Rukminee Guha Thakurta

Photography by Kartik Vijay

Rukminee Guha Thakurta

Can you take me through your journey in design over the years?
I studied Graphic Design at NID, chose to work with print and tried my hand at everything from newspaper design, exhibitions and identities, to books and magazines. I love the printing process: the smell of paper and printing inks at the press, and watching images form with each impression of the fourcolour process. I worked at Steidl Verlag in Germany where I experienced the best of collaborative design and fine printing, and ever since I’ve been known as a book designer. But I’d call myself a graphic designer really. At my studio, Letterpress, I work on all kinds of print-related projects.

What inspires your design aesthetic?
My design aesthetic probably has a bit to do with my nature: excess and fuss make me uncomfortable. My instinct, always, is to pare things down to the clearest, tidiest unit. Also, text matters a great deal to me: I read all the material I receive and mull over obscure things like the height of the en-dash from the baseline. It’s not the kind of thing anyone will notice though it could make all the difference to the act of reading. I have been lucky to have brilliant teachers: Mahendra Patel, Aurobind Patel, Itu Chaudhuri, Gerhard Steidl and his team, to name just a few. It’s because of them I have this way of working.

Tell me about some of the books, publications, magazines, galleries and artists that have had a significant impact on you as you worked on, or with, them.
Early in my life as a designer, I spent a month documenting the crafts of Chhattisgarh for The Handbook of Handicrafts. It opened my eyes to the brilliance of the Indian craftsperson: their use of local materials and how they seamlessly blend in functionality with stories. A memorable project at Steidl was a book I made with John Cohen: a musician himself, Cohen had a large archive of photographs he had made of Bob Dylan and other musicians of the 60s. It was incredible to edit with him and listen to first hand stories of Woody Guthrie, Pete Seeger, Jerry Garcia, Bob Dylan and others; all friends of Cohen’s. Then, working on a book with Dayanita Singh is like practising a raga: we go up and down the page and the book till a subliminal meaning is arrived at.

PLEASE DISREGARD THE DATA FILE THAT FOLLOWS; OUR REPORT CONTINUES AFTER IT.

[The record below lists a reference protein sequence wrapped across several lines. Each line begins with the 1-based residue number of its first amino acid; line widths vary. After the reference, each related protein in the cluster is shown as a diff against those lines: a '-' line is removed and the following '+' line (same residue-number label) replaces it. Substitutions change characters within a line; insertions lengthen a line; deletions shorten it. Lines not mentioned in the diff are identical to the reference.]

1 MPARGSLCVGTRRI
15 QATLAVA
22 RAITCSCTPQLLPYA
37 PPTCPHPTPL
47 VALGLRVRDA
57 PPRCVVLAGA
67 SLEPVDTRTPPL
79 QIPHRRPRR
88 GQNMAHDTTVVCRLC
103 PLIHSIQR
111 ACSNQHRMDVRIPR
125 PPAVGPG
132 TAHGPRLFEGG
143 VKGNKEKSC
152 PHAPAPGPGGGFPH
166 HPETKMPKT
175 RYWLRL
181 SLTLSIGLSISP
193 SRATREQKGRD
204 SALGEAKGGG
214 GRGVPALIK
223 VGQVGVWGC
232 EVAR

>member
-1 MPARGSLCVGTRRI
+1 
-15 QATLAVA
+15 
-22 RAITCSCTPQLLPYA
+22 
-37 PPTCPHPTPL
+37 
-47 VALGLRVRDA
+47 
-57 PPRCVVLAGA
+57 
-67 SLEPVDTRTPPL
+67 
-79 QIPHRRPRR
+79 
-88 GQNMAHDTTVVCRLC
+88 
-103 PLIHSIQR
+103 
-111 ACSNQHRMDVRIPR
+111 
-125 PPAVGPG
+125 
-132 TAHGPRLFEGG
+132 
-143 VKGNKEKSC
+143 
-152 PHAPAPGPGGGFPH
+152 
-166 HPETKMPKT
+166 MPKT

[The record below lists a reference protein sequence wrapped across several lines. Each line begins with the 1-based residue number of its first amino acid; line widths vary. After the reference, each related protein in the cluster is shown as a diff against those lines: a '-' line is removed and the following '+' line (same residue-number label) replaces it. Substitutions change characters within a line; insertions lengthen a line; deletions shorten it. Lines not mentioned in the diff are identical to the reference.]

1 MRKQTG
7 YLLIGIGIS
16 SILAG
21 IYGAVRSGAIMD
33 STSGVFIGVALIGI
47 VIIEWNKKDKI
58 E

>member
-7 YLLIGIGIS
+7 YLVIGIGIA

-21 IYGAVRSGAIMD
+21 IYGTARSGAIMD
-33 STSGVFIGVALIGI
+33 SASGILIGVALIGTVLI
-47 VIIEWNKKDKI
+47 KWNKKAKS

Is art design and design, art? How do you view the relationship between the two, and between the medium of Print?
Design as a socially responsible job [and not garnish], has a clear mandate to communicate and solve ambiguous problems; to make things work. Art is a bit harder to pin down: unlike in design, usability and functionality are not central to art. It encompasses a vast gamut of human expression. Yet, for hands-on practitioners of any discipline, one must have the ability to see things in detail and from afar, and then work things out within a context.

Take us behind the ground scenario of book designing in the country—how far have we come and how far are we yet to go?
Book design is a unique process because it is often a collaboration between an artist and a designer. It’s a bit like the composer who writes the music and the conductor who interprets it and gives it shape. It’s usually a long and expensive but rewarding process. Though we don’t come close to producing the number of high quality books that we see in, say, Japan or Germany, I was led to so many different practices around books when I curated a show on books at Chatterjee and Lal last year. It was evident that there is a tremendous interest in books. And contrary to what our preoccupation with smartphones may lead us to believe, there are significant numbers who like to look, read, touch and feel books.

What are the biggest challenges of your profession, and what, according to you, is the biggest need of the hour?
We live in an age of inequalities and diminishing resources. As designers we need to not only create awareness and effect social change, we also need to stop contributing to mindless consumption. Sustainability and responsibility have to be a part of design practice.

What are you currently working on and what is next?
I am working on a book of a large Indian art collection outside the country and other print-related projects. I want to simultaneously focus on self-motivated projects. The areas that interest me are storytelling and education. A short story of mine in collaboration with Nityan Unnikrishnan was recently published in a graphic novel anthology and I am writing more. I am also keen to explore design education for children: I’d like to design short modules for local schools with a focus on material culture and local skills.

Text Soumya Mukerji